Decreased readmission rates and increased patient satisfaction are crucial factors behind the rise of geriatric emergency rooms in hospitals around the country, say officials at facilities that provide the specialized ERs.
An aging population translates to more patients age 65 and older entering ERs nationwide. In 2009 and 2010, a total of nearly 20 million patients 65 and older presented at ERs throughout the United States, according to the National Hospital Ambulatory Medical Care Survey. That is equivalent to the population of Florida.
Meanwhile, the number of Americans who will celebrate a 65th birthday in the next 20 years rose by 33 percent from 2000 to 2011, notes a report by the Administration on Aging, which indicates the influx of senior patients making ER visits is likely to continue.
In response to this shift, more than 200 U.S. hospitals either have or are developing geriatric ERs, according to Pennsylvania-based research group ECRI Institute.
“What we were looking to do was to respond proactively to this significant need we were seeing and the change of the patient population’s age,” explains Ann Hess, MD, an emergency department physician of Saint Joseph Mercy Health System, which operates seven geriatric ERs in southeast Michigan.
“It’s a natural subspecialty for emergency medicine,” says Howard Dickey-White, MD, who is board- certified in emergency medicine, an American College of Emergency Room Physicians Fellow and Chief of Emergency Medicine Operations for University Hospitals in Ohio. “Seniors often don’t have an acute emergency; they have all of these comorbid problems, so we actually get to spend some time with them.”
Taking more time with patients is part of a multidisciplinary approach that hospitals implementing geriatric ERs employ to complete comprehensive assessments that encompass both physical and social aspects of care. In many geriatric ERs, pharmacists are available for medication consultation or a review of the Beers Criteria list, a set of guidelines by the American Geriatric Society identifying medications that may be inappropriate for older adults. Additionally, social workers are on staff to assess and address patients’ needs beyond their immediate medical situations and link them to community resources.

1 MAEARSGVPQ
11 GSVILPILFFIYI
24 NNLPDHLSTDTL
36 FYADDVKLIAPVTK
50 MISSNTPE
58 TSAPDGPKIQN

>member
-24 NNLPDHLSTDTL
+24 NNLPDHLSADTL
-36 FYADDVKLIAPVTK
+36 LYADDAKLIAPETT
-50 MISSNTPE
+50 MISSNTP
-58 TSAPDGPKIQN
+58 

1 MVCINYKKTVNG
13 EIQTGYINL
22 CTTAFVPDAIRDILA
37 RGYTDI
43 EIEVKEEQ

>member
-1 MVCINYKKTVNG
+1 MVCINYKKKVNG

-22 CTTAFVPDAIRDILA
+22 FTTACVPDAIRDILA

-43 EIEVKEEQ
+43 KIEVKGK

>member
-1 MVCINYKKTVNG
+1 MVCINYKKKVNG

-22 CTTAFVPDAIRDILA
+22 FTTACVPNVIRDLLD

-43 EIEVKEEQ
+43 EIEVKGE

“The social worker in the emergency department in my opinion is a critical element,” says Eric Csernyik, DO, Emergency Medicine Physician Program Director at University Hospitals. “There’s a whole litany of things, and it is very time-consuming to go through all of these social needs in addition to taking care of whatever their medical needs may be that day.”
One component of the Good Samaritan Medical Center Senior ER in Lafayette, Colorado, is the availability of hospital volunteers as companions for patients who are alone.
“We have the opportunity to provide them with a caring companion, somebody who can come over and help them pass the time of day if they don’t have a family member with them,” says Judy Gorham, RN, MS, Director of Emergency and Trauma Services, Behavioral Health, and Nursing Resources at Good Samaritan, one of three SCL Health senior ERs in greater Denver.
Continuing education and geriatric training are key to helping clinicians perform more thorough screenings for conditions such as depression, dementia and delirium for this patient population. For example, all of the geriatric ERs within University Hospitals and Saint Joseph Mercy Health System have staff who are Geriatric Emergency Nurse Education-certified.
“We’ve also developed training modules that are available for physicians …, and we have different topics that specifically relate to working with geriatric emergency medicine,” Dr. Hess says.
Challenges and Benefits
Implementation of geriatric ERs does bring challenges in the form of funding, space allotment, environmental improvements and staff training. However, positive patient outcomes and decreased readmission rates justify the effort, hospital officials say.
“What our goal was when we did this was to decrease the readmission rates, making sure [patients] had the pharmacy review and discharge planning,” Gorham says. “We have seen a decrease as high as 10 percent in the patients who are readmitted in 48 hours.”
Despite an increase in the volume of patients 65 and older, Saint Joseph Mercy Health System has maintained 72-hour readmission rates of less than 1 percent since launching its geriatric ERs in 2010, notes Dr. Hess.
“One of our goals is to … maintain [patients] in their own living environment, which is usually what is healthiest for them overall and gives them the highest quality of life,” she says. “Our data is not yet conclusive, but our trends suggest that we’re seeing or pointing toward a decreased admission rate.”